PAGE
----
CRUK fundraising chief Ed Aspel backs Fundraising Preference Service

In an interview carried in this month's Third Sector, he says the reset button has a place

Ed Aspel
Ed Aspel

Ed Aspel, executive director of fundraising and marketing at Cancer Research UK, has become the first charity fundraising director to come out in public support of a Fundraising Preference Service.

Aspel, who succeeded Richard Taylor, chair of the Institute of Fundraising, at CRUK in September, told Third Sector he was in favour of the proposed establishment of an FPS, which would enable people to opt out of all telephone and mail fundraising communications.

"From what I’ve heard, there needs to be a reset button so that those who are vulnerable or being inundated by fundraising communications can press it," he said. "That seems perfectly reasonable to me.

"If I am a supporter of charities and I’m getting mail or telephone calls from a whole series of different charities, what one or two charities do in terms of changing their practices and the frequency they contact people is not going to make a lot of difference – I’m still going to feel like I get a lot of contact.

"So I understand that charities would prefer a system where you just stop hearing from the charities you don’t want to hear from but for some people, who are really inundated, the reset button probably has a function."

Aspel acknowledged that some smaller charities with lower brand awareness than CRUK, which has been the UK’s largest fundraising charity for at least the past five years, might object to the FPS because they might then be less likely to receive donations from people who use the service than charities such as his. But he said this still did not mean the FPS should not go ahead.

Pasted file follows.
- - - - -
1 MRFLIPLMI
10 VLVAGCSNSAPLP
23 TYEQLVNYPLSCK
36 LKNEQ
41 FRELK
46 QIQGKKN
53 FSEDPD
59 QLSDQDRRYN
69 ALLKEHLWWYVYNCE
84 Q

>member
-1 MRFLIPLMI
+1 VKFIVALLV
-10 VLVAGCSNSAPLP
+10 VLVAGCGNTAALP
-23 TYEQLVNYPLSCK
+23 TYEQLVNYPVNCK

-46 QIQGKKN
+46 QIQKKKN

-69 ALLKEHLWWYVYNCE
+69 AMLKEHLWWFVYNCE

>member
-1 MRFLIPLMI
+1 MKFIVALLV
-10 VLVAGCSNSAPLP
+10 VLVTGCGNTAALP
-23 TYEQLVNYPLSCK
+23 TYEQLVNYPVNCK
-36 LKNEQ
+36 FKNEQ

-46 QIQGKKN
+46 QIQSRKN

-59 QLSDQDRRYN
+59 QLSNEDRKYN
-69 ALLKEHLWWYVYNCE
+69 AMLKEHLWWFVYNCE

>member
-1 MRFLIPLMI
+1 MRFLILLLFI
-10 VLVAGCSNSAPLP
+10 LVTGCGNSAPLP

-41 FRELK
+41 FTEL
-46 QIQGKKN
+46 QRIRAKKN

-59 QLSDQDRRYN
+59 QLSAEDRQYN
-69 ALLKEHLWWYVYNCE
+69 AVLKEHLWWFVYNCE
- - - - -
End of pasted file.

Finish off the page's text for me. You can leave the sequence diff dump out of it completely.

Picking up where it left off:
He also admitted that the FPS could lead to odd things happening, such as some charities and fundraising agencies increasing the amount of unaddressed junk mail they send out.

Aspel said he would not be able to calculate the effect the FPS would have on CRUK’s fundraising until the details of how it would work were confirmed.

He said the service – which is expected to block charities from sending fundraising requests rather than beneficiary communications, for example – could lead charities to include fundraising asks on less of the materials they send out.

Aspel said CRUK would be providing feedback to the working group led by George Kidd, a board member of the new Fundraising Regulator. He said he was not aware of other fundraising directors who shared his views.

His comments develop the support CRUK expressed for a system similar to the FPS in written evidence to the Public Administration and Constitutional Affairs Committee last September. The charity said it believed a "charity preference mechanism" should be set up just for telephone calls so it would be clear when the public did not want to be contacted.

The FPS has attracted significant criticism from within the sector and beyond. Russell Benson, community and events manager at the MS Society, said in a personal capacity last week that the service was a way of "stopping people from hearing about society’s problems" and from feeling guilt.

In a presentation about charity fundraising, made at University College London on 24 February, he said the effect on donations could slow the progress being made in a number of cause areas, including potentially slowing down cancer survival rates.

Research released on the same day by the polling company YouGov showed that almost three-quarters of the public believe the establishment of the FPS could help restore trust in the sector.

To read the full interview with Ed Aspel, see this month’s Fundraising Good Practice.

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